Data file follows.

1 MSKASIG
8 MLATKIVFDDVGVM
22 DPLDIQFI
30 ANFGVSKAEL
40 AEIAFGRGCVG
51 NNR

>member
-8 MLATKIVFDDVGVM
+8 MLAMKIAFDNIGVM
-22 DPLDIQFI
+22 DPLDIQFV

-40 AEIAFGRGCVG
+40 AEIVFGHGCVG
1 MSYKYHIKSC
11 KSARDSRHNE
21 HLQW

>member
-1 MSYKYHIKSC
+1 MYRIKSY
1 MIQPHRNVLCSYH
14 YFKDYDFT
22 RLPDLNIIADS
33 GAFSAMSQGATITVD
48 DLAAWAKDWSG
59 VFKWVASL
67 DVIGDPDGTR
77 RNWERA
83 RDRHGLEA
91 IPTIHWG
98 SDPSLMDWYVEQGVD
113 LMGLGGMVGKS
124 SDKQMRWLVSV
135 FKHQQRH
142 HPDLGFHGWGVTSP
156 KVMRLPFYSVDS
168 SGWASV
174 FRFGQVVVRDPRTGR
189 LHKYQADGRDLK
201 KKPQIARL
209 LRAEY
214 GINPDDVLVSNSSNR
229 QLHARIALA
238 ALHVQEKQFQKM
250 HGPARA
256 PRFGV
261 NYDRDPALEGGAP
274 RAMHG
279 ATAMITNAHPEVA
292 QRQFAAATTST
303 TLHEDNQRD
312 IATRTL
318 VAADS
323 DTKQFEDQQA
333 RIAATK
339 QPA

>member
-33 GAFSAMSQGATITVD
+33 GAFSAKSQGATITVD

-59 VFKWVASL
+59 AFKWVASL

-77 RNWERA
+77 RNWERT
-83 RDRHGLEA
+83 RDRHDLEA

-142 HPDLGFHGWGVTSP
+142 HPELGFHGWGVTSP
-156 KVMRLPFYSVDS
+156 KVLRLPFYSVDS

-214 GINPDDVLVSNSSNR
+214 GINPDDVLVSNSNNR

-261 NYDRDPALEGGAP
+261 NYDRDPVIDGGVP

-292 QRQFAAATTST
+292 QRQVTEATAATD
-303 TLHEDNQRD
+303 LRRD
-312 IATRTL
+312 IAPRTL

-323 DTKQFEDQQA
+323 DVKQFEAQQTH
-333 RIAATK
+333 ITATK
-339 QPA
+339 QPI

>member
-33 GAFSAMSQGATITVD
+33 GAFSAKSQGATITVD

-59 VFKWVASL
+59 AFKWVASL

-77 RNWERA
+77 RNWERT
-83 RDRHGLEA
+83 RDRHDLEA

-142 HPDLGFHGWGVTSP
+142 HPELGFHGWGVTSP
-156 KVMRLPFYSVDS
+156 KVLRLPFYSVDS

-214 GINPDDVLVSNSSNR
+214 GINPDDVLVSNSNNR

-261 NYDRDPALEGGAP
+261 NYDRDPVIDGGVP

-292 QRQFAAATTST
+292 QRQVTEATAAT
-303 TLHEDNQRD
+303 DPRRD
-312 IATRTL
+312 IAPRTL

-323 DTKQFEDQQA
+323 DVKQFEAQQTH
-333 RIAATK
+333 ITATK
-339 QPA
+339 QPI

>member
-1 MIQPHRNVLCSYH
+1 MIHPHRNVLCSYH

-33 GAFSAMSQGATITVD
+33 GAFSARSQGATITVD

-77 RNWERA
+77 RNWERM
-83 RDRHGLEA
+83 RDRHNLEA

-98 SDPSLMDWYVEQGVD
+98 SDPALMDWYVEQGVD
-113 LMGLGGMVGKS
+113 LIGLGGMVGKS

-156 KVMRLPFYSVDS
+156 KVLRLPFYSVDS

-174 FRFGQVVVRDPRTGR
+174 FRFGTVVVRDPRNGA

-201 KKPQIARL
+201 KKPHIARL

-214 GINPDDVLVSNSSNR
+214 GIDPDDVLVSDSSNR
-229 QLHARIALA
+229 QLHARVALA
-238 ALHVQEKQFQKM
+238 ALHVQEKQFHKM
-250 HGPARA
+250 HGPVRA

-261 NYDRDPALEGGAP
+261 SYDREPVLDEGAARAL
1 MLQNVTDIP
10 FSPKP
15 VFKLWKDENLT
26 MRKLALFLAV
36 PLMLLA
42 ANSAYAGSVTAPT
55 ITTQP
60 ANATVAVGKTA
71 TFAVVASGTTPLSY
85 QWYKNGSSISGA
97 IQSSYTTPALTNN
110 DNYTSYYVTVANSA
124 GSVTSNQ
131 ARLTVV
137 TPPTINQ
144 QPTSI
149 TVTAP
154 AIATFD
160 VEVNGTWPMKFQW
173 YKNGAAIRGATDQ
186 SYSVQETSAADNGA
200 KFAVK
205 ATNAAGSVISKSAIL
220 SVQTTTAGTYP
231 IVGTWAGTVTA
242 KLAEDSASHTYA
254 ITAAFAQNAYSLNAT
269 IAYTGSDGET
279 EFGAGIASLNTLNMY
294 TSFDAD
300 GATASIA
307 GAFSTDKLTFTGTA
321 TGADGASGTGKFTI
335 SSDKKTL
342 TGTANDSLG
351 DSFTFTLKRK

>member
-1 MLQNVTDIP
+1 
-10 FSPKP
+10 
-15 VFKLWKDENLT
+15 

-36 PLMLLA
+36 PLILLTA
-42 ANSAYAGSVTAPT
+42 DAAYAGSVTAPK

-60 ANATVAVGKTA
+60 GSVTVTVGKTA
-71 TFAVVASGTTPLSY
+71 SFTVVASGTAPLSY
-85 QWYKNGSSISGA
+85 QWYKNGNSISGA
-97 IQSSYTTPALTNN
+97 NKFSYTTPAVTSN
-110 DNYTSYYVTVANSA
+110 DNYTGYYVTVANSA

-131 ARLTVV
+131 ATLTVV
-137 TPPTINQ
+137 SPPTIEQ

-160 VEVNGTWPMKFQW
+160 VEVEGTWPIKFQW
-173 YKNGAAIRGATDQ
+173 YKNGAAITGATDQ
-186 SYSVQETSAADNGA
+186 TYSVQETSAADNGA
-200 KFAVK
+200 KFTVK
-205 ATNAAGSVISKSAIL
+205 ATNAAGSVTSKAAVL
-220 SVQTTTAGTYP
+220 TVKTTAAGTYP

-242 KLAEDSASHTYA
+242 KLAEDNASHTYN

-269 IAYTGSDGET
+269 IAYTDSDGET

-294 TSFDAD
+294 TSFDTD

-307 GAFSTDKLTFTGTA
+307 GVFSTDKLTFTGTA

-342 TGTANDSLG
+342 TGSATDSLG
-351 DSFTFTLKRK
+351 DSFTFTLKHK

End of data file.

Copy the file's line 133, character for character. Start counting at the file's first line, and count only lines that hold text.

-214 GINPDDVLVSNSSNR